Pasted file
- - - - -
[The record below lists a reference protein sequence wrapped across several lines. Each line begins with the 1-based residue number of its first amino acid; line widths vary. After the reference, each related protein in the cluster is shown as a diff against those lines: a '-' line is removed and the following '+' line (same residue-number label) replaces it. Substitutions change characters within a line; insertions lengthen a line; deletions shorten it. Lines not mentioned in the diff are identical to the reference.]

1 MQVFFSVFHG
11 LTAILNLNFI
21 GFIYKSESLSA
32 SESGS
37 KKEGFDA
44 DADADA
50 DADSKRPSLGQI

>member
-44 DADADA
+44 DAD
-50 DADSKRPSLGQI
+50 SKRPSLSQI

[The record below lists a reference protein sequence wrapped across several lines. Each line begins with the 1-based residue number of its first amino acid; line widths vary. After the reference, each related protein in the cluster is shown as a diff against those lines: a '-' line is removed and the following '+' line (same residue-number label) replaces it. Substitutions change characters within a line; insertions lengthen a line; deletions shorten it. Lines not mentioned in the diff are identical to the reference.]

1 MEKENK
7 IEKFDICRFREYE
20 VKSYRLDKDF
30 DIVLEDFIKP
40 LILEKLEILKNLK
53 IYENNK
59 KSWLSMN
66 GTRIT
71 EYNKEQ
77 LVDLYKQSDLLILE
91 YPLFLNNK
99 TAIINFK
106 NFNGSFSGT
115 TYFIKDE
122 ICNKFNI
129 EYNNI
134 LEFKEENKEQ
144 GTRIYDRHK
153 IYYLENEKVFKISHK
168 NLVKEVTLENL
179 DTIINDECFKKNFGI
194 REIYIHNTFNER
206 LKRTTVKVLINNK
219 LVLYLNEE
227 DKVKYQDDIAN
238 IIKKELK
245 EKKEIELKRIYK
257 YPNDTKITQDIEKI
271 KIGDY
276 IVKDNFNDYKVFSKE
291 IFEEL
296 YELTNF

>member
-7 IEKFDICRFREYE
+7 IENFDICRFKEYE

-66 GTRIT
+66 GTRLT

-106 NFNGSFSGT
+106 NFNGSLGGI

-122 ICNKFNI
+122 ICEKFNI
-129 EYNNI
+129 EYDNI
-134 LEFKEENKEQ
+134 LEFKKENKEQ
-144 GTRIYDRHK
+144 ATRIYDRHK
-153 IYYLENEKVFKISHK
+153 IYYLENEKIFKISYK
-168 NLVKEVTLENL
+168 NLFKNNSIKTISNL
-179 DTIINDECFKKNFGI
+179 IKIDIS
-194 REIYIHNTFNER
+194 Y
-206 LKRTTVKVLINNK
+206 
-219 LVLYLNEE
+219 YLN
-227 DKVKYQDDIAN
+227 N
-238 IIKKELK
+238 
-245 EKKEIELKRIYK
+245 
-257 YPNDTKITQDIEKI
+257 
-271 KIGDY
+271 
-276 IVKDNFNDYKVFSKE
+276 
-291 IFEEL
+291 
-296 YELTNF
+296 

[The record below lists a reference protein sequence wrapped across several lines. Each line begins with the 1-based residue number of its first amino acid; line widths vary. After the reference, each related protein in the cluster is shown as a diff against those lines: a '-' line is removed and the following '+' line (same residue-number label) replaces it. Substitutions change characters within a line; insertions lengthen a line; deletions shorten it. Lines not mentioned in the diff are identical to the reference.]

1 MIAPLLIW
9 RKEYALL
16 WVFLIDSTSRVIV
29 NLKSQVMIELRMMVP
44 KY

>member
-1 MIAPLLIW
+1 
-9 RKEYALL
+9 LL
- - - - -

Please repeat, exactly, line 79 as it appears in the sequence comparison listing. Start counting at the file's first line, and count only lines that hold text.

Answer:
+245 